All About Testing

The best fume hood in the world does nothing until it is connected to a properly designed Laboratory ventilation system.  These systems are very complex.   So to know if a hood is working properly we have to look at it from a holistic point of view.  We have to test all the components to verify that they are performing as specified.  this is surprising that on a global basis, even in Europe and the US, many hoods are not performing safely.  But the only way to know for sure is to test the hoods in the lab where they are installed.

Estimates vary dramatically regarding the number of installed hoods that are not functioning at a safe level.  On a global basis, everyone agrees that 30% are failing to provide the safety intended and expected. But estimates also suggest that the true number could be between 50% and 70%.  Given that the number of installed hoods worldwide is estimated to exceed 2 million, this means that a lot of people are being exposed to unsafe and unhealthy conditions.

There are four main reasons for hoods not to perform safely:

  • Poorly designed fume hood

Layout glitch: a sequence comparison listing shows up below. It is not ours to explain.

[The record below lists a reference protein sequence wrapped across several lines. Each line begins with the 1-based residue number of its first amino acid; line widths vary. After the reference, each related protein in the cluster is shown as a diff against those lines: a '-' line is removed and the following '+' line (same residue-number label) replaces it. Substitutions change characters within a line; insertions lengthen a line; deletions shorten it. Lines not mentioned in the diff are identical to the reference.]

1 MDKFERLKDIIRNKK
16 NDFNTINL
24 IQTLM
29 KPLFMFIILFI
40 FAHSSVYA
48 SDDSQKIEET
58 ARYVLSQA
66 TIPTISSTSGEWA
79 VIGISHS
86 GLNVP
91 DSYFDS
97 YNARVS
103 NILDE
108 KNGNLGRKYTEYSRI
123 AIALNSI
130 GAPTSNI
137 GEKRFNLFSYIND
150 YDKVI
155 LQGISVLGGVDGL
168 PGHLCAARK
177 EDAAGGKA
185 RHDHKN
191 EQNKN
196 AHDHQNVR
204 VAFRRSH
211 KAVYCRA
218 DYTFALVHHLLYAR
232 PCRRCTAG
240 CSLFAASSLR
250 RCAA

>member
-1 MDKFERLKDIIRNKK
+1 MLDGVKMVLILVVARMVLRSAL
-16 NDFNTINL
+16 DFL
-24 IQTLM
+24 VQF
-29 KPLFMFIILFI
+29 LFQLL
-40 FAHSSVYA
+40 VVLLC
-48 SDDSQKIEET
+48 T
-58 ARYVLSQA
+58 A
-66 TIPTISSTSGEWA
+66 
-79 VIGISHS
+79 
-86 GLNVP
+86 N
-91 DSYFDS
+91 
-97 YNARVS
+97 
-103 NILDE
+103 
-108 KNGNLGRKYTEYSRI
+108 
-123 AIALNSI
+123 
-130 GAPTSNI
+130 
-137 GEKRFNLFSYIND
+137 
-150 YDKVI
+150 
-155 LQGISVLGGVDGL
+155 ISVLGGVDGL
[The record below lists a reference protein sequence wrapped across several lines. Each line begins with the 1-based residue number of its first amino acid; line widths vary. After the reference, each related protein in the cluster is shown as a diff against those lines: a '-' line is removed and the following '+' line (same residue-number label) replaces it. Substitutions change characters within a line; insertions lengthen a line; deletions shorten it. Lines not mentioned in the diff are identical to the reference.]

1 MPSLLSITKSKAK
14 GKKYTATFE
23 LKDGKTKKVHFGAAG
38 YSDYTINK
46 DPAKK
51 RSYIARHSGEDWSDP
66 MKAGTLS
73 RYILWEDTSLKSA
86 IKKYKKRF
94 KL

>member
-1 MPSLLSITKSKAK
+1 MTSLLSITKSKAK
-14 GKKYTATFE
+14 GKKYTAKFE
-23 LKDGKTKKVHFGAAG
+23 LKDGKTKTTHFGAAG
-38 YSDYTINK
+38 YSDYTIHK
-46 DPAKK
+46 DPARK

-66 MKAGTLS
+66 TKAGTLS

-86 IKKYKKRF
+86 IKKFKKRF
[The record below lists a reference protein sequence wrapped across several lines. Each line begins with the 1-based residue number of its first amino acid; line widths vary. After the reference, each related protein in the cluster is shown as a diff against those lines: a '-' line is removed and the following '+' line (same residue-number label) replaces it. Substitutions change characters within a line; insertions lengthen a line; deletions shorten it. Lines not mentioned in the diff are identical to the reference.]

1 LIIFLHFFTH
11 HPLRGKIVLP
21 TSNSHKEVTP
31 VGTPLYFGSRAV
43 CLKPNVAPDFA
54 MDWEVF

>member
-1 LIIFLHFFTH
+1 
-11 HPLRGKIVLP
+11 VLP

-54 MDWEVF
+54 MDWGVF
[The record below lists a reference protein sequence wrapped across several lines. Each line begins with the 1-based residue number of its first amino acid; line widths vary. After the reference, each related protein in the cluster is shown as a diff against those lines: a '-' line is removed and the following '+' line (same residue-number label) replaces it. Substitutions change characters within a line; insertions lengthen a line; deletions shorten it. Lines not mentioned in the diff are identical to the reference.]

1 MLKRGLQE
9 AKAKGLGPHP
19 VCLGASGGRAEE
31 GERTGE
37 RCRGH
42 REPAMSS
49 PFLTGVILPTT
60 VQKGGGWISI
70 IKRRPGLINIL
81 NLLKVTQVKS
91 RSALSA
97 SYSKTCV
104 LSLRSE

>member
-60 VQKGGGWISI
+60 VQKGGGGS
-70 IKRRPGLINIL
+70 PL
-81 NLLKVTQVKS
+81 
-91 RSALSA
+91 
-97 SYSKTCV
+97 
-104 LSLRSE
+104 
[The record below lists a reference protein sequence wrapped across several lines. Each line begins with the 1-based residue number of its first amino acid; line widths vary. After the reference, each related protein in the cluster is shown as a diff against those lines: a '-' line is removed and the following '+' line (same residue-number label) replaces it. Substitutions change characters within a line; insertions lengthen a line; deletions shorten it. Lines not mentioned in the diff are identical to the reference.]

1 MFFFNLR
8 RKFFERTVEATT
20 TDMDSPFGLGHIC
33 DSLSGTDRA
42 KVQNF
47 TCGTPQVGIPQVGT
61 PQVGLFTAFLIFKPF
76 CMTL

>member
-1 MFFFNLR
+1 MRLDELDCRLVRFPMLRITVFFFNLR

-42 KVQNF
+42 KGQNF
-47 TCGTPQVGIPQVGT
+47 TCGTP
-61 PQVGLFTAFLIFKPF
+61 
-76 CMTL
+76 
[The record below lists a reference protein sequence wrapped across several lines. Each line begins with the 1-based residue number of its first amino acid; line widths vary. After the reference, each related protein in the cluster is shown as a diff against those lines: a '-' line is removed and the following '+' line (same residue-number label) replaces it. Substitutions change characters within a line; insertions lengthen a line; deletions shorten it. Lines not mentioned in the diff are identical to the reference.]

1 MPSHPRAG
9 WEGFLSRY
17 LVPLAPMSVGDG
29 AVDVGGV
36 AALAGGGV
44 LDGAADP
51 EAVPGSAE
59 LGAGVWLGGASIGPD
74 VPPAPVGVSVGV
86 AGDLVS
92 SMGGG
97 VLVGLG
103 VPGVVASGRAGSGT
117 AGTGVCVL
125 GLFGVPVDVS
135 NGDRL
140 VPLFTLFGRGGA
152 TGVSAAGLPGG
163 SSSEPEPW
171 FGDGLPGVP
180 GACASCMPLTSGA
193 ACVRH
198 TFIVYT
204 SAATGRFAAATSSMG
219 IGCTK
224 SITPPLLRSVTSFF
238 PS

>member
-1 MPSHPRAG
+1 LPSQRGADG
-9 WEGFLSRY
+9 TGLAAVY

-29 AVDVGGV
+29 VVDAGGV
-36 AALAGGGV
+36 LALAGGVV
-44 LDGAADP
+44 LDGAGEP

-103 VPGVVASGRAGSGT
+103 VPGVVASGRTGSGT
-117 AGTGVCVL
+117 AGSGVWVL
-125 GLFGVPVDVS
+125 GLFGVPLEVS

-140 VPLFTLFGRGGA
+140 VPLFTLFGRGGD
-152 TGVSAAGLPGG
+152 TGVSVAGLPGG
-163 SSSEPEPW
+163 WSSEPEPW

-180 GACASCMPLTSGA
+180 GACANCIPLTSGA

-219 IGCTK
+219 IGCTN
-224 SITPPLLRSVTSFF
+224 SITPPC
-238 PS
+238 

• Poorly designed lab space
  • Poorly designed or poorly maintained Laboratory Ventilation System
  • User Work Practices

Due to the many variables, the only way to know if your hood works safely is to test it.

On a worldwide basis there are a number of testing standards.  Each company that sells hoods will tell you that their hoods perform well according to ASHRAE 110 or EN 14175 or some other test standard.  But the reality is that these tests are usually done in test labs with near perfect conditions.  So this test is just confirming that the fume hood is well designed, but that is not an indication of how that hood will perform in your lab.  Each lab is different as is each Laboratory Ventilation System.

The only way to know that your fume hoods are safe is to test them.

So what happens when a fume hood isn’t working?   The purpose of a fume hood is to capture, contain, dilute, and exhaust contaminants from inside the hood to the outside.  When it isn’t working properly, there is a loss of containment. That means that the contaminants in the hood escape into the lab. This can be unhealthy and even dangerous.

The ASHRAE 110 tests uses a number of tests to see if there is leakage back into the room. So if there are problems, these tests will let you know.

So if you smell chemicals in your lab or suspect you have problems, you owe it to yourself to test.

Contact us for more details on how our programs can help you be safe.

ICT2

Room 504B, No.650 Xinzhuan Highway, Songjiang District, Shanghai (201612).

Tel: +86 21 3388 8853
E-mail: info@ict2.com
Web: www.ict2.com

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